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Dog Leash Laws in Indiana

Indiana does not have a statewide dog leash statute. Instead, it allows local municipalities and county governments to determine their own dog leash regulations. Most city and county ordinances require that a dog be restrained at all times, regardless of whether it is on the owner’s property or public property. The following municipal ordinance that was applied in Plesha v. Edmonds, a leading case in Indiana dog bite law, is exemplary of most local leash ordinances throughout the state.

Hammond Ordinance 9151-A: [A]ll dogs and cats shall be kept under restraint. It is an animal owner’s responsibility to insure that animals on and off their real property be restrained. When off the real property, animals shall be on a leash not to exceed six feet *985 in length; or if without [a] leash, [the] animal must be under complete control of the owner and not more than three feet from the owner. Animals on real property must be within a fenced area sufficient in height to prevent the animal to escape; or if on a leash, the animal must be secured on a leash that is at least six feet in length and located where the animal cannot trespass beyond its owner’s property line.

Indianapolis Code 531-102a provides: 
An owner or keeper of an animal commits a violation of the Code if that animal is at large in the city. At large means not confined without means of escape of any portion of the animal's body in a pen, corral, yard, cage, house, vehicle or other secure enclosure, unless on a leash and under the control of a competent human being. 

Fort Wayne City Code 91.020 states: 
All animals shall be properly restrained as defined in this chapter. Any animal is properly restrained when secured by a leash or lead and under the physical control of the animal's owner or attending party, or confined within the exterior boundaries of the owner's or harborer's real property.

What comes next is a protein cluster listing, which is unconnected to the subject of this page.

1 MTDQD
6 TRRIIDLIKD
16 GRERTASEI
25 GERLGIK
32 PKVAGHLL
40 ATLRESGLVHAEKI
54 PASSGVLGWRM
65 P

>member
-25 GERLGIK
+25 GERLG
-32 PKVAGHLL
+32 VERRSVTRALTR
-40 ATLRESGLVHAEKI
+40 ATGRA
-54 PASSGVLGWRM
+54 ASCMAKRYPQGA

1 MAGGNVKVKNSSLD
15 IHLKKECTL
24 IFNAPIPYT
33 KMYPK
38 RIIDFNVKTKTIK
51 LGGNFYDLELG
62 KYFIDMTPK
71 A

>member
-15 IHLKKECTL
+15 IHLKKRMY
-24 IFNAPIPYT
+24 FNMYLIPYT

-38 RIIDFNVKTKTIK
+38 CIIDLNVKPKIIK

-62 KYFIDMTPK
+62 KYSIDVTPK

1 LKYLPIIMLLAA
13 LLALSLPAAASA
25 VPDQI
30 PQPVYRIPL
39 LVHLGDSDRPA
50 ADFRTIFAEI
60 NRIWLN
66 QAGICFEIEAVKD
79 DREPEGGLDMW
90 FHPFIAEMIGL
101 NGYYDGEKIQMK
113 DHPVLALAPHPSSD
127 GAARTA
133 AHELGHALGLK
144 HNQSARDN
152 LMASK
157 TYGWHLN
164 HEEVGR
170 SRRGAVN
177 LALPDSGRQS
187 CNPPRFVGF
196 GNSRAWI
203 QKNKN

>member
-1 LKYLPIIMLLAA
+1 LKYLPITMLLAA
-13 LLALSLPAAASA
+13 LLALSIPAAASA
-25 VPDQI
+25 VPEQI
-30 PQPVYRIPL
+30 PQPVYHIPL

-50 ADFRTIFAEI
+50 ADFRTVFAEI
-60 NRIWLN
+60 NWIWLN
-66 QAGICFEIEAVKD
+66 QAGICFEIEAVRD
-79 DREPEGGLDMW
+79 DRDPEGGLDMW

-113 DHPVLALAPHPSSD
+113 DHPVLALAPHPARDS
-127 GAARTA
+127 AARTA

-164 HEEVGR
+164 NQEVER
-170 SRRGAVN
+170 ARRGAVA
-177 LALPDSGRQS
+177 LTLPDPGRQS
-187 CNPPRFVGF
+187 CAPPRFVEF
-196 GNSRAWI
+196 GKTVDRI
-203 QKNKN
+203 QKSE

Evansville City Code 6.05.060f requires:
An animal shall be leashed when it is off the owner’s property. One end of the leash shall be attached to the collar or harness and the other end attached to the person accompanying the animal. This provision shall not apply to an animal that is otherwise physically restrained at any facility.

Muncie Code 90.06 provides: 
No person owning or having charge, care, custody,or control of any dog or cat shall cause, permit, or allow the dog or cat to run at large upon any street, alley, or other public place, or upon any private property or premises other than those of the person owning or having charge, care, custody, or control of the dog or cat, within the city.

At large means off the premises of the owner and not under the control of the owner or a member of his immediate family, either by leash, cord, chain, or under reasonable control of some

Keller & Keller Represents Dog Bite Victims Throughout All of Indiana

While the owner of a dog will almost certainly be liable for any injury resulting from his unrestrained dog, dog bite cases are incredibly complex, and an expert dog bite attorney is vital to maximizing your recovery. Acting quickly can make or break a dog bite case. If you’ve been injured by someone else’s dog, we encourage you to contact us at 317-926-1111 as soon as you’re able for a free, no-obligation analysis of your potential case.

1 Comments
While not a "leash" law per se, Indiana DOES have a "reasonable control" statute, IC 15-20-1-4, as added by P.L.2-2008, SEC.11. See http://codes.lp.findlaw.com/incode/15/20/1/15-20-1-4 Subsection (c) says "An owner of a dog commits a Class D infraction if the owner of the dog allows the dog to stray beyond the owner's premises, unless the dog is under the reasonable control of an individual or the dog is engaged in lawful hunting and accompanied by the owner or a custodian of the dog."
by tubular tom March 6, 2016 at 05:51 AM
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Dog Bite Checklist

What to Do if You're Attacked

  • Seek immediate medical attention
  • Take photographs of the wounds
  • Call 911 or animal control to report the incident
  • Take photographs of the dog (if it's safe to do so)
  • Gather information about the dog owner (name, address, phone number, insurance info)
  • Contact an experienced dog bite attorney